Meet the founders: Charlotte Instone

Charlotte Instone, KTO Founder

Charlotte Instone, KTO Founder

Charlotte was studying buying and merchandising at London Collage of Fashion when the Rana Plaza factory in Bangladesh collapsed. Over 1100 factory workers were killed in the disaster who were producing clothes for brands like Mango, Gap and Primark. In her own words, the tragedy was a “wake-up call” that helped her connect the impact of “fast fashion” with the workers making the clothes.

“In our lectures we were taught how to cut cost, how ensure supply chains perform efficiently, but we didn’t think about the people behind it. I’d heard about sweatshops but not really connected it to what I was doing and the impact of that.

“I started feeling like I was studying this degree and working really long hours to ultimately make a product that was going to end up in a landfill in two years. I had a bit of a meltdown.

“After the factory collapse an M&S buyer came to speak to our class and I started asking: 'How do you know if the supply chain or the factory is protecting the workers?’ and the answer that was given was … ‘We don’t really know’.”

Dissatisfied with vague responses from her lecturers, Charlotte began researching supply chains from raw material sourcing to manufacturing. What she found surprised her.

Ninety-three percent[1] of companies do not know where their raw materials come from. Over half of factories do not have unions or collective bargaining agreements and nearly one fourth of companies still do not publish supplier lists. Charlotte also found that there was a higher rate of human trafficking in the textile industry than in the sex industry. And that forced and child labour – especially in the production of raw materials like cotton, etc was extremely prevalent.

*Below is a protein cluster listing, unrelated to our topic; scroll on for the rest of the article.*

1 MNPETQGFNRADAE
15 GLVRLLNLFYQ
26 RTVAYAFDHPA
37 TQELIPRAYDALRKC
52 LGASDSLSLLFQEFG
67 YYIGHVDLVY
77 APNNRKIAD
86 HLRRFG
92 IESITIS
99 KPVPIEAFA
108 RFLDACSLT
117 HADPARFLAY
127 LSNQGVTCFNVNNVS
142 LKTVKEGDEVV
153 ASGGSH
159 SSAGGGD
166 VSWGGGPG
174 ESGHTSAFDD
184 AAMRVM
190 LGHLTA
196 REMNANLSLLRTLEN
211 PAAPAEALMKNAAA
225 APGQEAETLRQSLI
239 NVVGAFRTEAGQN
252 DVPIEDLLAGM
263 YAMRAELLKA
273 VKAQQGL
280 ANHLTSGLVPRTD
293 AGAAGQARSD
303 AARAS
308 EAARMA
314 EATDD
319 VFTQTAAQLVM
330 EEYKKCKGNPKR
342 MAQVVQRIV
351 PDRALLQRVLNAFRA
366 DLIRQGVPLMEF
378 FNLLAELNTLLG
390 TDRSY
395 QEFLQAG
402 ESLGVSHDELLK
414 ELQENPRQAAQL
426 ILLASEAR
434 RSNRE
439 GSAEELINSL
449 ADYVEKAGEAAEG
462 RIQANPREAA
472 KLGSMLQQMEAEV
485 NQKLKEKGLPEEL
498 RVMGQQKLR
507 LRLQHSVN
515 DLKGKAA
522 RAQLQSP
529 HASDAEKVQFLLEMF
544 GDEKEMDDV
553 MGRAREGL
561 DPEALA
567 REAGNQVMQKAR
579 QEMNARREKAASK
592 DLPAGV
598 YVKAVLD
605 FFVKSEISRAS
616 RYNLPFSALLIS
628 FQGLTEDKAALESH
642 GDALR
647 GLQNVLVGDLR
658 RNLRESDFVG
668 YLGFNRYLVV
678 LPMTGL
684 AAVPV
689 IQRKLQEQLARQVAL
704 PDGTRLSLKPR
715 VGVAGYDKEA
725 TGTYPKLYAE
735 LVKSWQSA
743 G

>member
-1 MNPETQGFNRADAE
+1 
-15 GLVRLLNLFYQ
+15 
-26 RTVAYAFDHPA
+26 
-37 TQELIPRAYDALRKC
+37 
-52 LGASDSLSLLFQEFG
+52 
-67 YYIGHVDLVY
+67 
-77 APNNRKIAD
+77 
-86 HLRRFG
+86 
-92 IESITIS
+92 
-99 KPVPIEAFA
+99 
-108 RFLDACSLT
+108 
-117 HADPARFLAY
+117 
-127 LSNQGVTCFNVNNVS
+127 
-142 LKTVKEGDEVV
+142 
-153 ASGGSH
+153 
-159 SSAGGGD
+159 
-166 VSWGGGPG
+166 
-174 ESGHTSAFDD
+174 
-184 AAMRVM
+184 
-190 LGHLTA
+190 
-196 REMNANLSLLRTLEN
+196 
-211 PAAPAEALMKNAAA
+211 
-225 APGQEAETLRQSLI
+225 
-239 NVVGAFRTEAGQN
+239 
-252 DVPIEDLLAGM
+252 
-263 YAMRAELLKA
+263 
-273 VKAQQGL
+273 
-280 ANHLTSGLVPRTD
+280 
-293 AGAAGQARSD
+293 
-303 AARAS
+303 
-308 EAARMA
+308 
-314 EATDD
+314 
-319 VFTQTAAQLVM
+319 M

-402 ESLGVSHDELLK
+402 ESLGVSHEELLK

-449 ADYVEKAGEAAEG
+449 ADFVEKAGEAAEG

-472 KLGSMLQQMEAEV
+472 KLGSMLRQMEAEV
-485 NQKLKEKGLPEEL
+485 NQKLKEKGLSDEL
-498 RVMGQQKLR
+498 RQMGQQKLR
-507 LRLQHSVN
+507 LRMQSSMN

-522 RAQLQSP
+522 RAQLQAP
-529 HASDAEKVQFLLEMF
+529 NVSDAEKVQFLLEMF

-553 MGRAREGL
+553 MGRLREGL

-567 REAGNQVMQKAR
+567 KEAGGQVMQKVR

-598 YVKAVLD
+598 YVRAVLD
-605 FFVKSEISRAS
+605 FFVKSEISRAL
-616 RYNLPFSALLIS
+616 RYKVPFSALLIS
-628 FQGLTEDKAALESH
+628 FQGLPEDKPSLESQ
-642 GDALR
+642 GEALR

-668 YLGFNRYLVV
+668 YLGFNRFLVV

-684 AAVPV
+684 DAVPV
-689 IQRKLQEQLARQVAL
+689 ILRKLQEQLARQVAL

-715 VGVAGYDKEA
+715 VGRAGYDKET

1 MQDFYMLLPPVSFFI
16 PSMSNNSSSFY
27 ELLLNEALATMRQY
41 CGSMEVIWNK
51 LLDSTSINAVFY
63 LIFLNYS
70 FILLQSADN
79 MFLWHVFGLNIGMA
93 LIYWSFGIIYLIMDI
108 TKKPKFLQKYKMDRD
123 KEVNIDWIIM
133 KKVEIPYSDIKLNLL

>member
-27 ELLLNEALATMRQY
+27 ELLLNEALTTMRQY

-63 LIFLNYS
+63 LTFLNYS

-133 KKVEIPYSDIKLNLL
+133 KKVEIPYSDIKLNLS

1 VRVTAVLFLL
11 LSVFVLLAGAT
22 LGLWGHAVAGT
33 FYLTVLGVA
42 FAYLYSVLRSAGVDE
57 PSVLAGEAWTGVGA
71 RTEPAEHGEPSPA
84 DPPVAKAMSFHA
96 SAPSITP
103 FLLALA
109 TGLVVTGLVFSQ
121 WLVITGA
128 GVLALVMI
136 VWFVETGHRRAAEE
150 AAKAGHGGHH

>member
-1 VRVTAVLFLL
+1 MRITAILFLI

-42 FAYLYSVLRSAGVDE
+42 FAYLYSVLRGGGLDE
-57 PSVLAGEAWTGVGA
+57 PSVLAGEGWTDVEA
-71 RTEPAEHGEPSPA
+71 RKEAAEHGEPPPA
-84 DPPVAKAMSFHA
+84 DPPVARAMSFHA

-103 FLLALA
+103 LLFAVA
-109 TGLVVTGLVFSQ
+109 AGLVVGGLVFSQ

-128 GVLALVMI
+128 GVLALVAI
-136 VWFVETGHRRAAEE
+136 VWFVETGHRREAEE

KTO pop-up store in Old Street

KTO pop-up store in Old Street

In her final year of university, Charlotte looked for work with an ethical fashion brand but couldn’t find a suitable company. “I couldn’t find a brand that was nice but also affordable and that was really trying to make a difference- most companies wanted to just tick an ethical box.

KTO pop-up store in Old Street

KTO pop-up store in Old Street

Thus, Know the Origin was born. “I wanted to create a company that was fully traceable and worked with people to make a difference. So, I took a year out to visit over 150 producers in India and Bangladesh. I found some amazing factories and brands and those are the ones I work with today.”

The factories Charlotte contracts are often social enterprises themselves, employing disabled workers or women trying to exit the sex industry. All her suppliers comply with her own rigorous transparency standards, which ensure fair working conditions, health and safety law compliance, Fairtrade certification and organic and eco-friendly material production.

In only two years, Know the Origin, has become a real success- recently featured in Forbes 30 Under 30. But determined and passionate, Charlotte has bigger dreams for her business.

“I’m quite a ‘futurist’ person- in my head I’ve already left my pop-up shops and am already thinking about the department store in Oxford street. My dream would be to have a store in every high street but it would be amazing to have a department store where we source everything ethically- like bedding, clothes, food everything has a story and a batch idea of where it comes from.”

Her biggest piece of advice for people wanting to start a business is to be surrounded with wise people.

“I have an amazing board of six advisors. I thought they would never have time to help me for free, but I bring them my three biggest problems every other month and come up with great ideas and solutions.”


[1] The Ethical Fashion Report published annually since the Rana Plaza disaster by the Australian NGO, Baptist World Aid, 2018.

Megan Howe